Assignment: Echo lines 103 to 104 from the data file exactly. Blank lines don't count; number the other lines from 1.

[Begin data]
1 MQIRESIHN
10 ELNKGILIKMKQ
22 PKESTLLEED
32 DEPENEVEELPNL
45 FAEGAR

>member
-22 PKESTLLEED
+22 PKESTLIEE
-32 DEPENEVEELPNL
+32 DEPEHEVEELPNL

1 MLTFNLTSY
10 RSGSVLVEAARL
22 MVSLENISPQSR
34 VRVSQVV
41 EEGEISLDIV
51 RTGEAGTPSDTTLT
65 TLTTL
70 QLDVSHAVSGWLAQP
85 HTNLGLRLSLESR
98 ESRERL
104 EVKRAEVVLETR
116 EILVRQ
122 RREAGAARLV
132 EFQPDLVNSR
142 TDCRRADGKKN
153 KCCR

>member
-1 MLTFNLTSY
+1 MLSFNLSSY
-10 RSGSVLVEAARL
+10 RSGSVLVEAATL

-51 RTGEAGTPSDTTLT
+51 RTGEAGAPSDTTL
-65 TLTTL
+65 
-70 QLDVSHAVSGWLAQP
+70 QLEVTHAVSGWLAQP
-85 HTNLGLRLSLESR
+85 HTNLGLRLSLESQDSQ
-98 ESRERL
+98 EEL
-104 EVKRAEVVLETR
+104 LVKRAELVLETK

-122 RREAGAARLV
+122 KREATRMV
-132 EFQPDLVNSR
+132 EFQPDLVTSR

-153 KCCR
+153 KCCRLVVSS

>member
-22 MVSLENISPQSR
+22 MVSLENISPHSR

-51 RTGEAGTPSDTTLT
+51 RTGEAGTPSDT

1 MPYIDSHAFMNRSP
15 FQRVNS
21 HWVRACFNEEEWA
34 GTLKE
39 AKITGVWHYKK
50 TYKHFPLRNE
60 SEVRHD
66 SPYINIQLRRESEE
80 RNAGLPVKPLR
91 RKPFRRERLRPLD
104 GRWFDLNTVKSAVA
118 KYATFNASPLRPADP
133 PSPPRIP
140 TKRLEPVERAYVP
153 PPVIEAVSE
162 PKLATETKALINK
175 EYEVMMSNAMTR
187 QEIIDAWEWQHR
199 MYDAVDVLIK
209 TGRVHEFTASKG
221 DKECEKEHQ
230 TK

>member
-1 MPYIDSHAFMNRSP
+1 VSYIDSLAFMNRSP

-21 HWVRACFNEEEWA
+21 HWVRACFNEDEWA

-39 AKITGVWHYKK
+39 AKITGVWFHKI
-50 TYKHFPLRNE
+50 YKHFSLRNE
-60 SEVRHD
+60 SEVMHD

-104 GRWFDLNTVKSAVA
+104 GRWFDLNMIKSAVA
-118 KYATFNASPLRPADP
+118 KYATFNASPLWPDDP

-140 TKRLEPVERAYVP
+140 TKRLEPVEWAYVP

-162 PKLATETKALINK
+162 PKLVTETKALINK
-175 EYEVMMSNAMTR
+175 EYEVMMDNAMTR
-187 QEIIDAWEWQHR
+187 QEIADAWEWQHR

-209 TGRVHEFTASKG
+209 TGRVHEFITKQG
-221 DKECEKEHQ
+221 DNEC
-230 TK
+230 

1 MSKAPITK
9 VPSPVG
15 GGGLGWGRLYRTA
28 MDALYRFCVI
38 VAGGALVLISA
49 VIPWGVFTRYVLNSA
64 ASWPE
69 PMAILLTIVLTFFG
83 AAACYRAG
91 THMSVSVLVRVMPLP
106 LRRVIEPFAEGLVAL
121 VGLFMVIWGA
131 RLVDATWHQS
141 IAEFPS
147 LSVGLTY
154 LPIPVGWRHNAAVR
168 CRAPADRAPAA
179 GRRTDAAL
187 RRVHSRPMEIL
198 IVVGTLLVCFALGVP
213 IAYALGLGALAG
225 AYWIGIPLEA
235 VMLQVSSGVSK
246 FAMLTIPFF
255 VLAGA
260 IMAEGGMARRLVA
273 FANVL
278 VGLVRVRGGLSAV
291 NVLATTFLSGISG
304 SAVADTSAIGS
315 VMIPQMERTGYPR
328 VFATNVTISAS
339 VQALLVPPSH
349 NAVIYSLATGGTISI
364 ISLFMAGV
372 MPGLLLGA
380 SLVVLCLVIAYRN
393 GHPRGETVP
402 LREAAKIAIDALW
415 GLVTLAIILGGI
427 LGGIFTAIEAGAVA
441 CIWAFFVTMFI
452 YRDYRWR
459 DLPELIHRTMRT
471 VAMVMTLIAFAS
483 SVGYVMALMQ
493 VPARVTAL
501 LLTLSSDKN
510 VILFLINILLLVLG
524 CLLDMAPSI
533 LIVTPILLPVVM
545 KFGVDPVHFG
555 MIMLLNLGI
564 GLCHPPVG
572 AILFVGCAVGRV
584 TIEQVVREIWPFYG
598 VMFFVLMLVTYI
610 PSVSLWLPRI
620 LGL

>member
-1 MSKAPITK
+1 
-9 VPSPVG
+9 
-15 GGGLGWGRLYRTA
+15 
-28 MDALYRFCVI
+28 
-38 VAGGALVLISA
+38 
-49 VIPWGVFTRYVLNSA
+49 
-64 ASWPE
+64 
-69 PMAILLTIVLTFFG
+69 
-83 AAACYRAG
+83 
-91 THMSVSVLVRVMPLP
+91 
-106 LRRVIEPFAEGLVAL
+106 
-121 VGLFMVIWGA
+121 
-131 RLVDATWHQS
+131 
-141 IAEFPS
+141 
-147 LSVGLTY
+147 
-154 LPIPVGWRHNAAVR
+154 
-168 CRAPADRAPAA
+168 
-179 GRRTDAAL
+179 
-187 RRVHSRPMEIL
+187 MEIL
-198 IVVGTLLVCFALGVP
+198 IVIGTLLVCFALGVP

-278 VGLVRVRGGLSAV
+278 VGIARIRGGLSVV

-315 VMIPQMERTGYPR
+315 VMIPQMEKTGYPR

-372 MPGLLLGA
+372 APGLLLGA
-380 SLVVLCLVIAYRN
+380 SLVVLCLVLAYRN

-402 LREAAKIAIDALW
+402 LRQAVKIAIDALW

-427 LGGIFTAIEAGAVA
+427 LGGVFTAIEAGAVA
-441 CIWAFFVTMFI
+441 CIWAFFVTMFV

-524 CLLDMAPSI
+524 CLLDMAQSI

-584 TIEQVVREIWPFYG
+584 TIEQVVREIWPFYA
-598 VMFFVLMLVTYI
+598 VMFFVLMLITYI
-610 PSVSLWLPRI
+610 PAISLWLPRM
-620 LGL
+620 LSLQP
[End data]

+221 DNEC
-230 TK